DIY Cornucopia

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DIY Cornucopia

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One of the most popular decorations for Thanksgiving is the DIY cornucopia, a horn-shaped basket filled with fruits, vegetables, and flowers.

A cornucopia symbolizes an abundant harvest for which the Pilgrims were giving thanks during the very first Thanksgiving.

I highly doubt there was a cornucopia at that dinner, so when did it become a part of our modern Thanksgiving holiday?

The cornucopia is an ancient symbol with origins in mythology.

The most often cited myth involves the Greek god Zeus, who was said to have been nursed by Amalthea, a goat. One day, he was playing too roughly with her and broke off one of her horns.  He filled the horn with the fruits of the harvest. It then became the Horn of Plenty.

Another myth attributed to the cornucopia’s origins told of the Greek demi-god Herakles (Hercules in Roman mythology) wrestling with the river God, Achelous, who was referred to as horned. Herakles, renowned for his strength, broke off one of Achelous’ horns. However, Herakles kept the horn and filled it with fruits and flowers as a wedding gift to Deianira, his betrothed.

Today,  the cornucopia is used purely for Thanksgiving decorations.

It continues to symbolize abundance and a  bountiful harvest.

Here is how I made my DIY Cornucopia

Start by cutting a basic square of chicken wire 30″ long.

DIY Cornuopia

Secondly, I rolled the chicken wire into the shape of a cone and attached the wire with the ends that I had cut.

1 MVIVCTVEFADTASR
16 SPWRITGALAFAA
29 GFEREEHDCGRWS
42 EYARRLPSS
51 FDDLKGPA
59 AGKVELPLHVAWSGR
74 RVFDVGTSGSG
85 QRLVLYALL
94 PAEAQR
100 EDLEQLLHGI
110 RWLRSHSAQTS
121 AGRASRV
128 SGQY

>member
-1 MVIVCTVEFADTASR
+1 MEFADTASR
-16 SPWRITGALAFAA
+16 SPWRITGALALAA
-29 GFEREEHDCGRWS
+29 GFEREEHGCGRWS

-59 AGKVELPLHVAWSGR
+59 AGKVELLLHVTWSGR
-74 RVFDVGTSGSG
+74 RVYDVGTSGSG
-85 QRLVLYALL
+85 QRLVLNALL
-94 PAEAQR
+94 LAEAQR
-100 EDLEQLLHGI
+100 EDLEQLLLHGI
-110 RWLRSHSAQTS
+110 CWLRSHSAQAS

Third, I cut off about 8″ on the end of the cone.

DIY Cornucopia

Step 4 is to bend the cone into a shape of a cornucopia.

Next,   to make this DIY Cornucopia, you want to cover the entire cone with burlap and wrap the ends inside the cone. Again, I used a hot glue gun to do this.

DIY Cornucopia


Next,  to make your DIY cornucopia, you want to cover the entire horn in sisel rope.

Start at the tip of the horn and work your way down.

The cornucopia rounds on the bottom. Therefore, you need to stop wrapping and then go back and add individual pieces of rope in this area.

Because the base rounds, it is hard to turn the rope, there is not enough room on the top.

Therefore, I stopped and then came back and added individual pieces of rope with 3″ ends on both sides so I could unravel them and make it look like

sisel on the top of the basket for decoration.


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  1. Missy Noonan says:

    Great project! Your Thanksgiving table will be amazing!

  2. I love how pretty this turned out! I’ve always loved cornucopias! Great job Wendy!

  3. Kathleen ONeill says:

    Came out great Wendy! I like how the sisel is frayed. Nice decorative touch.

    • wendy says:

      Thank you Kathy! I had to come up with an interesting way to cover that rounded bottom and the loose ends helped. It does add a nice touch.

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